Our devotional reading this Sunday focuses on the Gospel text and comes from Concordia Commentary: John 1:1–7:1.
Romans 4:1–8, 13–17
Read the propers for today on lutherancalendar.org.
We give thanks that through our Baptism, we are united with Christ in not only His death but also His resurrection, that we may have eternal life with Him.
[In John 3:1–17], Jesus is confronting Nicodemus with the fact of Jesus’ own Baptism at the hands of John in which he was receptive of the Holy Spirit. . . .
Water refers to the preliminary rite of John, and the Spirit to a subsequent direct action of the Spirit. However, it can hardly be the case that Jesus claims that the baptism of John, considered in itself, remains indispensible for entering the kingdom of God. The argument of the Gospel is that John’s baptism is preliminary to the appearance of Jesus and was for that purpose (Jn 1:31; see also Jn 1:15, 23, 26–36). With the appearance of Jesus, the baptism of John loses any independent value that one might attribute to it; it is superseded and becomes irrelevant. . . .
The water baptism of John . . . is not so much superseded as transformed and consummated in another water Baptism, that to which the Spirit is added. What the Baptist witnesses when he sees the Spirit come down upon Jesus is exactly that consummation of his own water Baptism. “And I have seen and I have borne witness: ‘This one is the Son of God’” (Jn 1:34). The baptism of John continues in the water and Spirit Baptism of Jesus; the baptism of John is replaced by the Baptism of Jesus as the water Baptism that is the instrument of the gift of the Spirit. Water and the Spirit find their unity, therefore, not first in the post-resurrection Sacrament of Baptism, but in the Baptism of Jesus himself. When Jesus confronts Nicodemus with the necessity to be begotten “from above” (Jn 3:3, 7) and “from water and the Spirit” (Jn 3:5), he confronts Nicodemus with the necessity of being baptized into the Baptism of Jesus.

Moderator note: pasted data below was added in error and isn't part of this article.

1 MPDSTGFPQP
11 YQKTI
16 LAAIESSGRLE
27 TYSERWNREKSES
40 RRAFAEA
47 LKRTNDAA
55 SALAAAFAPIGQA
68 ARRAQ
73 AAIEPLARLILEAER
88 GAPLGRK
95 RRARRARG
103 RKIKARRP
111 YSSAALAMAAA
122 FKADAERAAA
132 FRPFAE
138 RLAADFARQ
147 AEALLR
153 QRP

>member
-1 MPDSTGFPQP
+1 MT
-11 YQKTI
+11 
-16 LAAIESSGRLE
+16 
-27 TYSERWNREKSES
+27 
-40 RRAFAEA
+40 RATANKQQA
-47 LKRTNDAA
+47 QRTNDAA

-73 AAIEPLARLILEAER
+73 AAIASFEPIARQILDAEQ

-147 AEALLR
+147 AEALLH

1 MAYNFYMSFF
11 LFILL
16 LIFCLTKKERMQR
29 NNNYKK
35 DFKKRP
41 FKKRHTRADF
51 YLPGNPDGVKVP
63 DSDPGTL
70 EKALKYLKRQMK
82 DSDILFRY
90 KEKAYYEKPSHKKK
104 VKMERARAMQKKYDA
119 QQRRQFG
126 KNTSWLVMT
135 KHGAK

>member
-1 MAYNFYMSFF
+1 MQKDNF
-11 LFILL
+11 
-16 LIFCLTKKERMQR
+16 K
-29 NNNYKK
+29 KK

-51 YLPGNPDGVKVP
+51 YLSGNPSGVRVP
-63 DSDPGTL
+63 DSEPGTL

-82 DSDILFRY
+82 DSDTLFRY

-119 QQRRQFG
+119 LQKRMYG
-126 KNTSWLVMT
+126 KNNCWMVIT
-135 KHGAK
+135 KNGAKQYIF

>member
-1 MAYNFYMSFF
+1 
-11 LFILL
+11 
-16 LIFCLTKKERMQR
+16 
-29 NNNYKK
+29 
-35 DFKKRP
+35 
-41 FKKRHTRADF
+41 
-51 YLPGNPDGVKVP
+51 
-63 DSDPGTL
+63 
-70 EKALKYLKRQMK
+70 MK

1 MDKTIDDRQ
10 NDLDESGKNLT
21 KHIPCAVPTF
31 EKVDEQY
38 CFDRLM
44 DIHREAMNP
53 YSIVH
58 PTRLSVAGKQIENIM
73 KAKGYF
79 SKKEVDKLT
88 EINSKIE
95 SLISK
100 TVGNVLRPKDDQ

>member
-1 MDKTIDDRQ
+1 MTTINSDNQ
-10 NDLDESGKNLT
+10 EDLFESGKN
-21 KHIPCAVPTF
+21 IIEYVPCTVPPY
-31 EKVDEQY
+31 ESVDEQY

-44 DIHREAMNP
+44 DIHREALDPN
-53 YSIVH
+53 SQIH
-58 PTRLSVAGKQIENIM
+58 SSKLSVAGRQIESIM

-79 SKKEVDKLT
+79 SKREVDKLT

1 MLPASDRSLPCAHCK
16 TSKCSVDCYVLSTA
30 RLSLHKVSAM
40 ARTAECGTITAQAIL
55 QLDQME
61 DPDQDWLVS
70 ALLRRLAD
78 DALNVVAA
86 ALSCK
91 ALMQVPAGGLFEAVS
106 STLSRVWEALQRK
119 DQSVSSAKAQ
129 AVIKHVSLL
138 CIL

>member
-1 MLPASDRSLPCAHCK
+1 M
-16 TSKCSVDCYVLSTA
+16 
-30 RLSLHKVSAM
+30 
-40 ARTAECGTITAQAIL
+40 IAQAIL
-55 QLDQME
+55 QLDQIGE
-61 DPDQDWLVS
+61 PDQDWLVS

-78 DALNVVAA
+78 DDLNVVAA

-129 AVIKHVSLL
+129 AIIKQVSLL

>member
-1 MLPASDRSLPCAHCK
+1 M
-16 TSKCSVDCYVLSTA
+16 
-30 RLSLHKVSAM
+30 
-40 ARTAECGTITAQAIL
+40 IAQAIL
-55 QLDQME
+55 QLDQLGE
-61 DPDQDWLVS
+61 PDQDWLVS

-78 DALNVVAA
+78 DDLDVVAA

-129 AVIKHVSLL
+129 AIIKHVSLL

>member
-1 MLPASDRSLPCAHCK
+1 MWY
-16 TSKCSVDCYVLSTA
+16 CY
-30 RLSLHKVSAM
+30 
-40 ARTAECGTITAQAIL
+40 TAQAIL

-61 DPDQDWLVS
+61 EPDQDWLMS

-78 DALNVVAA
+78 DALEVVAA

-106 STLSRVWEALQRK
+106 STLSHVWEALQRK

Yet, already in the testimony of the Baptist, the Baptism of Jesus in water and the Spirit is connected with the death of Jesus: “Behold, the Lamb of God who takes away the sin of the world” (Jn 1:29; cf. Jn 1:36). The Baptism of the Spirit with which Jesus will baptize will be nothing other than his death (“the Lamb of God”), and this Baptism of his death will be proffered to those who believe in the waters of the renewal of the Spirit. This is the significance of the final and great scene of Jesus’ passion when he hands over “the Spirit” (τὸ πνεῦµα, Jn 19:30) and “blood and water” flow from his side (αἷµα καὶ ὕδωρ, Jn 19:34). In the death of Jesus the Baptism of Jesus receives its effective power to cleanse from sin, and in this cleansing resides as well the life-giving gift of the Creator Spirit.
Devotional reading is from Concordia Commentary: John 1:1–7:1, pages 422–24 © 2015 Concordia Publishing House. All rights reserved.
The Sacrament of Holy Baptism
How can water do such great things?
Certainly not just water, but the word of God in and with the water does these things, along with the faith which trusts this word of God in the water. For without God’s word the water is plain water and no Baptism. But with the word of God it is a Baptism, that is, a life-giving water, rich in grace, and a washing of the new birth in the Holy Spirit.
Luther’s explanation of the Sacrament of Holy Baptism is taken from Luther’s Small Catechism with Explanation, copyright © 1986, 1991 Concordia Publishing House. All rights reserved.